It was at this point that we discovered osmosis. The blasting and sanding revealed that the majority of the hull was reasonably sound apart from a few isolated blisters not unexpected in a boat of this age and construction. However, there was a 15cm (6in) wide band around the waterline and splash zone that was riddled with blisters. Now I don’t profess to be the divine authority on osmosis treatment, but I have seen enough to know that it would not be cost-effective to give a boat of this age and value the full works so we had to come up with a solution which would alleviate the problem and preserve the boat without breaking the bank.

Our strategy was to Dremel out all visible blisters and then put the boat in our shed for a period of drying out.

We always try to cover a project once the cleaning out phase is completed anyway. If we can’t fit the boat in the shed we tent it. This helps us to make progress in all weathers but having the boat properly dry also improves the workmanship and the finish.

Once the blisters had stopped weeping and appeared totally dry, we allowed a further three weeks to be absolutely sure and then repaired the blisters with West System Epoxy.

Finally we faired the hull and applied two coats of Gelshield and two coats of Underwater Primer.

Step 3: Finish and paint

At each stage of the project, we start at the top and work down.

Initially we carried out all the preparation work, then we repaired the GRP and timberwork as necessary, after which we faired the hull and other gelcoat repairs to create a desirable finish.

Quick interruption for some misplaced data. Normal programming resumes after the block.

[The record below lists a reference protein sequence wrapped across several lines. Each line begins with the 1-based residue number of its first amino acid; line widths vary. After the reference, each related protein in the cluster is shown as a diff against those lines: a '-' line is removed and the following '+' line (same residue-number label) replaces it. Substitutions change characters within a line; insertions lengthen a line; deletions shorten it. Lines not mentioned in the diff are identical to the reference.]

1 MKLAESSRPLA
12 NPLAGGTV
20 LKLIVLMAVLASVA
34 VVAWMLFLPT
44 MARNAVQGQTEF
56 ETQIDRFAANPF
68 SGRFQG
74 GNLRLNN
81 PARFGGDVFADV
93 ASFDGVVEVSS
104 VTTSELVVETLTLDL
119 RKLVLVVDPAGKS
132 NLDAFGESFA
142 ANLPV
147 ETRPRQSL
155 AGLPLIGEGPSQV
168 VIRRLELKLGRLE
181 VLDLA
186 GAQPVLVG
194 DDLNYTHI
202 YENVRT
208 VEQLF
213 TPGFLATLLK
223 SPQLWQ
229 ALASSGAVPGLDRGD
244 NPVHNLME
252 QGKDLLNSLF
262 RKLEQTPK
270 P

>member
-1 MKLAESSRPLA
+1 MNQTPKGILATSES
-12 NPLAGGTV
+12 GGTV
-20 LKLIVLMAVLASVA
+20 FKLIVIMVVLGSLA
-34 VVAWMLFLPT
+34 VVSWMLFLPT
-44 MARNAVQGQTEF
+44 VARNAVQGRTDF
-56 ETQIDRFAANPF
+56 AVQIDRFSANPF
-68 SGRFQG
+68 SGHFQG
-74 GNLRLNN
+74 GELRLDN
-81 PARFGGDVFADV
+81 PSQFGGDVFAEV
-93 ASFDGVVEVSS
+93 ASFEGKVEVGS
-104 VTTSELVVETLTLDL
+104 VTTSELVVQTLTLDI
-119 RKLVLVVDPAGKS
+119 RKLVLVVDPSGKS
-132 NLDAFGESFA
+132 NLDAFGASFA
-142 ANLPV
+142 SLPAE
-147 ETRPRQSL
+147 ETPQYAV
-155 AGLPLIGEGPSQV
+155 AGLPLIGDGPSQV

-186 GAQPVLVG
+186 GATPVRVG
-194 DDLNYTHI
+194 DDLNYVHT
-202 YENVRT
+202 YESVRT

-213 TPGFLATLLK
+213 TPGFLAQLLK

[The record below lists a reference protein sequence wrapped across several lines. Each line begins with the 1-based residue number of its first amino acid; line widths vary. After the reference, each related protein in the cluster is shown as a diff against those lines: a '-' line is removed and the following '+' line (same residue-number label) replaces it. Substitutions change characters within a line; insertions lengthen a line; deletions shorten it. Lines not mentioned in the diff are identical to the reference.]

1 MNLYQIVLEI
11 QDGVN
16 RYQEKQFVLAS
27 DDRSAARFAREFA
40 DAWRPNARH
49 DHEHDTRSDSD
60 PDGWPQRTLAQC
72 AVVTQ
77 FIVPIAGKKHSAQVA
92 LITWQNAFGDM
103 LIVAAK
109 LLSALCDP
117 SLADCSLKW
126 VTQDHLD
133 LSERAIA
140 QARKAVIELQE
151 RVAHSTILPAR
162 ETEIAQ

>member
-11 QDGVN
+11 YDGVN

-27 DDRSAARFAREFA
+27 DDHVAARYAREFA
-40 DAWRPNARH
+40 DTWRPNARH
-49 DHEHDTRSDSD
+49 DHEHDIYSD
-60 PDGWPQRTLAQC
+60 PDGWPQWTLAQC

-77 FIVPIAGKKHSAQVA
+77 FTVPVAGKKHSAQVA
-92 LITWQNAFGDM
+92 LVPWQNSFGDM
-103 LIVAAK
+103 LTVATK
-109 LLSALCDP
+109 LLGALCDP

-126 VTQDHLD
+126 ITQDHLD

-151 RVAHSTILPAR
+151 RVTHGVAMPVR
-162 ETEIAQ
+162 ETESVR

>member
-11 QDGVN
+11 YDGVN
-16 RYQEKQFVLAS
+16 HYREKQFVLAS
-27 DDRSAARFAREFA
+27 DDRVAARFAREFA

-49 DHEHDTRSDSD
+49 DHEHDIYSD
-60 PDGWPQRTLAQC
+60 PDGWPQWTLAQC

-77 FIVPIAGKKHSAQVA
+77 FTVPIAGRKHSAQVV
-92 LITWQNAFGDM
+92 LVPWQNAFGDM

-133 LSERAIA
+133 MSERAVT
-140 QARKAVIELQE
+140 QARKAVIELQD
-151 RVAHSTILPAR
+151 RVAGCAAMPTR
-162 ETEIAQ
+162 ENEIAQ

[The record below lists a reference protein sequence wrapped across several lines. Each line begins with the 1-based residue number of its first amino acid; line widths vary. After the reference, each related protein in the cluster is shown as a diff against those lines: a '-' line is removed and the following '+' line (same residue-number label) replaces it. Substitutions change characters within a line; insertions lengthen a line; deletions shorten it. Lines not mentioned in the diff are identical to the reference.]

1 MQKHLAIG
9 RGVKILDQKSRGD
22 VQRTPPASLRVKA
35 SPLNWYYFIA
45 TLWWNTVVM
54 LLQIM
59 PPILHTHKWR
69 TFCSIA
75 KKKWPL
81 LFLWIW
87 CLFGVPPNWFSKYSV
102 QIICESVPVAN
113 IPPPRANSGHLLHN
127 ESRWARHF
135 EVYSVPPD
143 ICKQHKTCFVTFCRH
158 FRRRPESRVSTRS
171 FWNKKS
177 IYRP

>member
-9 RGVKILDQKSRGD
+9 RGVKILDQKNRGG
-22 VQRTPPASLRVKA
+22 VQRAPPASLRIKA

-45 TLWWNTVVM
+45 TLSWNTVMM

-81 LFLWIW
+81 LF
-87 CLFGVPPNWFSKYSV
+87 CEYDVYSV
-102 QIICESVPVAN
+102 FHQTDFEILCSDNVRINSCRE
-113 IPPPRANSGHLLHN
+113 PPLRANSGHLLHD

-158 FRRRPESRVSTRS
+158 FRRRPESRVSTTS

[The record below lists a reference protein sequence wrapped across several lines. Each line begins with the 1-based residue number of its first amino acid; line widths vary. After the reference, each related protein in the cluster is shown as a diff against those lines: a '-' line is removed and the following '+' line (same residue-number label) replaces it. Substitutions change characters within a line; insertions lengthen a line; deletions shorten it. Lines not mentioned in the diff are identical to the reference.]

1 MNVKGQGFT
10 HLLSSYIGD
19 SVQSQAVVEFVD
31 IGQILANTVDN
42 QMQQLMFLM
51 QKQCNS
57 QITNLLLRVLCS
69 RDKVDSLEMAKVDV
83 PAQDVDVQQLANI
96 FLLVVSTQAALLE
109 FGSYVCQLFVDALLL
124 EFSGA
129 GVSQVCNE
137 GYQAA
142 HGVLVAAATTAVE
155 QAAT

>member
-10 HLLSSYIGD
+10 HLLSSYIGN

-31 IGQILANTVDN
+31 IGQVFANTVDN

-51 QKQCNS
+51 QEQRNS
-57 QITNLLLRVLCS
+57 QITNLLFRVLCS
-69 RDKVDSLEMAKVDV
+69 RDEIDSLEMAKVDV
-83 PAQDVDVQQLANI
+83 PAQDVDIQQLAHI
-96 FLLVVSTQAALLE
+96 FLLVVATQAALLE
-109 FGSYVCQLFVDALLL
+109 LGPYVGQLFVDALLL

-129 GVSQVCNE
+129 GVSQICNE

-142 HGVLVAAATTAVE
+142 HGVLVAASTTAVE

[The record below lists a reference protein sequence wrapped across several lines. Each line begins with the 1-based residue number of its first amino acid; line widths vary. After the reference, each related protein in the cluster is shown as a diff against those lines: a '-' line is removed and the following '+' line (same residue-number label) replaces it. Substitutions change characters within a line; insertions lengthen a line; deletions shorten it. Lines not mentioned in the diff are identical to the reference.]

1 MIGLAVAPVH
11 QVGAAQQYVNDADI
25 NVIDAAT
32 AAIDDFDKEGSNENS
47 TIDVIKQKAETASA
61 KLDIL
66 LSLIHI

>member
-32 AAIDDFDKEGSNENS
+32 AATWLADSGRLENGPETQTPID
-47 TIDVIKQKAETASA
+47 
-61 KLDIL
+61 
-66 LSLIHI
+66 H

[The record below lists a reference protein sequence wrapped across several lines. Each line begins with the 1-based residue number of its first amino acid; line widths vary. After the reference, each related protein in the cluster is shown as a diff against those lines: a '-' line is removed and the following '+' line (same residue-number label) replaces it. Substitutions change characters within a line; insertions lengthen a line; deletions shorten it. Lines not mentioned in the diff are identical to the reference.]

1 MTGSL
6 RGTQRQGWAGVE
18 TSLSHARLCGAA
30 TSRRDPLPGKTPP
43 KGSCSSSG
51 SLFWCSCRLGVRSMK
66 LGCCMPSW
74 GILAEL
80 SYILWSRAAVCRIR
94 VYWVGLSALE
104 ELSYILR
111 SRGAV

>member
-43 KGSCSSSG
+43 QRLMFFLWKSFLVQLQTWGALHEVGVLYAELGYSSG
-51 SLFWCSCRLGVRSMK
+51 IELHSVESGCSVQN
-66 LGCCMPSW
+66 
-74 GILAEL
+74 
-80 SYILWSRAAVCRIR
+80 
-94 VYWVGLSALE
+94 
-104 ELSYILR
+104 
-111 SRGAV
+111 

The whole boat was then detail cleaned, polishing the gelcoat inside the cabin and on deck.

Timber trims, including those which had been removed from the boat for the refit, were varnished.

Finally, the hull was primed and repainted. For the topsides we used a self priming topcoat called Multicoat, from Hempel. This paint is excellent for general use as it dries to a satin finish – which doesn’t look too shiny and hides imperfections well but is also easy to touch up if it is scratched without having to repaint the whole hull. Being self priming, even if a recoat is required, it is just that – a light rub-down to key and smooth the surface, and an overcoat.

Once the paint had dried we applied new vinyl decal stripes to the hull to finish off and draw the eye but also to complete the look.

Step 4: Check the rudder

We needed to be 100% sure the rudder was sound. The Jaguar 22 has a wooden stock and a lifting blade and it was looking a little worse for its years spent languishing in the river so we burned off all the paint and dismantled it into its component parts.

This included splitting the three laminated layers of the stock making up the two cheek pieces and the central core. The sections were then repaired with epoxy as necessary, faired and reassembled – again with epoxy as well as new fixings. The whole assembly was repainted and installed in its rightful place, fit and ready to keep a straight course for the foreseeable future.

Step 5: Inspect the rig

We then turned our attention to the rig. This involved polishing the mast, installing a second-hand roller reefing gear and checking over all of the standing rigging.

I usually prefer to replace standing rigging when I don’t know its age, but in this instance that wasn’t in our remit, although we did install a new forestay with a Sta-Lok fitting at the lower end as part of the roller reefing system.

We then added a new rope pack, replacing those that were badly worn and fouled up, and a new masthead light, steaming light and VHF aerial.

We taped the ends of the spreaders to prevent them from snagging the leach of the genoa, and I sent the sails off for a service and to have the necessary alterations made for the roller reefing.

Step 6: Engine service

The engine had been sat on the transom for some time and had taken a few knocks to the casing.

The gear lever was jammed and it was clearly suffering from a build up of corrosion. When it was stripped down we found that we had to remove the power head in order to work the linkage free.

We also cleaned out the corrosion and carried out the regular service items including the gearbox and test-ran it in our tank.

Step 7: Bulkheads and chainplates